Crusaders coach Scott Robertson said the Rebels had been courageous for a long period of the game and made use of the opportunities the Crusaders created for them to stay in the contest in the first half.
"At halftime our plan was to hold the ball and put a lot of pressure on them to make tackles and we had a little more ball in the second half and managed to score those tries," he said.
At halftime the Rebels had made 80-odd tackles compared to 20 by the Crusaders and they knew that would cause them to tire so they would create opportunities which is what happened in the third quarter.
Robertson said the defensive play in the time that flanker Matt Todd was in the sin-bin was a key part of the game. The pack, with only seven men, had stood up under pressure in their own 22m area and they had made some effective reads of the Rebels' backplay attempts.
Improving the side's discipline in the second half had also been a boost for the Crusaders, allowing more continuity in the play and contributing to the tries they scored.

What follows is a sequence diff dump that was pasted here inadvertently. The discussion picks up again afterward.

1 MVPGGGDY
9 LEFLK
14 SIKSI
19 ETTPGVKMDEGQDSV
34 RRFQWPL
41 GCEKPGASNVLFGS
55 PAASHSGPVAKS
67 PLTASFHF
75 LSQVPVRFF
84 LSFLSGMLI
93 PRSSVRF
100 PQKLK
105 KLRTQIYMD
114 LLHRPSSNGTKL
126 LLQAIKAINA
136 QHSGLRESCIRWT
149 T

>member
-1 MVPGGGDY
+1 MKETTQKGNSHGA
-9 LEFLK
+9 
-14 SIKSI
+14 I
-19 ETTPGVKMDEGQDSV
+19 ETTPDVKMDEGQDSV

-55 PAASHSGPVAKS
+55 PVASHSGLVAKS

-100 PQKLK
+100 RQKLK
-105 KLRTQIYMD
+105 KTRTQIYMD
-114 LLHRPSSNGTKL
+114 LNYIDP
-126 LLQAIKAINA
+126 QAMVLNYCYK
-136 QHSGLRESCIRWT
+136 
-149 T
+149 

Robertson said it had been great to spend time with the NRL club team the Storm and their coach Craig Bellamy during their Melbourne visit. Bellamy had also been in the Crusaders' coaching box during the game and had also joined them in their changing room after the game.
"You've got to be able to learn, and it goes both ways so it's a great connection for us," he said.
He said Bellamy was a coach who really cared about his players and who had some original ideas and it had been beneficial spending time with him.
Sam Whitelock said no matter who players talked to from other codes there was always something to learn and often also confirmation of what the side was doing was on the right track.
"We're always trying to learn, no matter who we can learn off," he said, adding that he often talked to the referee after a game and asking if there was anything he saw.
"He always gives a pretty, straight-up answer, he gets the best view out there so we're always trying to learn, always trying to get better," he said.
Whitelock said indiscipline had been a feature of both their games in Australia and it was something they would be addressing back in New Zealand in their upcoming training.